Two U.S. citizens and two permanent U.S. residents were among those killed in the plane crash in Nepal earlier this week, State Department spokesman Ned Price said during a briefing Wednesday.
“We are deeply saddened to hear of the tragic Yeti Airlines crash over the weekend, which killed 72 people, including two U.S. citizens and two lawful permanent residents,” Price said. “Our thoughts are with the families of those on board.”
“The United States stands ready to support Nepal in any way we can at this difficult hour,” Price added.
The Yeti Airlines flight from Kathmandu, Nepal’s capital, to Pokhara crashed near Pokhara International Airport on Sunday. All 72 people, including 68 passengers and four crew, died as it plunged into a 300-meter-deep gorge. There were three children and three infants on the flight.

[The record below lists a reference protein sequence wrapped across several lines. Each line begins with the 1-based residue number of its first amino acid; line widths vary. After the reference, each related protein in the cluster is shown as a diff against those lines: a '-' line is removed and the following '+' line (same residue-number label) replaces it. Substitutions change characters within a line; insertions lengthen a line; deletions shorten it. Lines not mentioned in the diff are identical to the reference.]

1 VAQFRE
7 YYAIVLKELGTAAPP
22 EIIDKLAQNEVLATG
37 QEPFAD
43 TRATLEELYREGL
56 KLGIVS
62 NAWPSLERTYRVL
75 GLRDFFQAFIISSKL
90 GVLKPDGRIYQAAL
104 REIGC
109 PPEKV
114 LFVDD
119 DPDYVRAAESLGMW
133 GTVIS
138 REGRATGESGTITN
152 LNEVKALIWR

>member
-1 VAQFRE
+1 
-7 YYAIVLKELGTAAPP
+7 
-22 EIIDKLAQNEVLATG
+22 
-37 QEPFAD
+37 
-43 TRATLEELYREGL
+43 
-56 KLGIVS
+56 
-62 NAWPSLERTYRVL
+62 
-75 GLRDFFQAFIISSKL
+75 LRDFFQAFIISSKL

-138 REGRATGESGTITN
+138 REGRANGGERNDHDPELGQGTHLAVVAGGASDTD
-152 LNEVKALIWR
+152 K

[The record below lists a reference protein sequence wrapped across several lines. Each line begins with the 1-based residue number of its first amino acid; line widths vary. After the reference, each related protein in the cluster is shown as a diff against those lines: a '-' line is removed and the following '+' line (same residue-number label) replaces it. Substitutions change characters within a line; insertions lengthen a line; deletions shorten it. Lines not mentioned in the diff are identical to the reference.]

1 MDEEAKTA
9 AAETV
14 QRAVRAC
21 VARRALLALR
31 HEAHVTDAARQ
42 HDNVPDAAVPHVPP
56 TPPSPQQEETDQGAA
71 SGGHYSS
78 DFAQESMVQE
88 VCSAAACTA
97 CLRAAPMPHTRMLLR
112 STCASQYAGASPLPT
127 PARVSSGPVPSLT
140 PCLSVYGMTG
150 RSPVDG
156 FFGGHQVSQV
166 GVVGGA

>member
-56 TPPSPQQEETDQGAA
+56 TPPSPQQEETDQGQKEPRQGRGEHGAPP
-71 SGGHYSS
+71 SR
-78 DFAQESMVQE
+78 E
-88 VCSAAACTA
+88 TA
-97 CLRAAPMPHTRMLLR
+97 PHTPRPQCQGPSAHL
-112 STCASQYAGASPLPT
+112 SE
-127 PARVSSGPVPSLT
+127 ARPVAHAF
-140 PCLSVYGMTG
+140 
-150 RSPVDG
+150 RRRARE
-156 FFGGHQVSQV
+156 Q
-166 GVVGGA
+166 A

In the initial list of nationalities of those on board the flight, there was no mention of any Americans. Of the 68 passengers on board the twin-engine plane, 15 were Nepali, according to a flight manifest shared by Nepal’s Civil Aviation Authority on Sunday. Officials said the remaining passengers were from India, Russia, South Korea, Ireland, Australia, Argentina and France.
The plane’s two black boxes — the flight data recorder and cockpit voice recorder — were both recovered on Monday. The data recorder will be sent to France for it to be analyzed, authorities said.
Authorities have not said what they believe doomed the airliner.
Monday was declared a national day of mourning in the country.
ABC News’ Britt Clennett and Kevin Shalvey contributed to this report.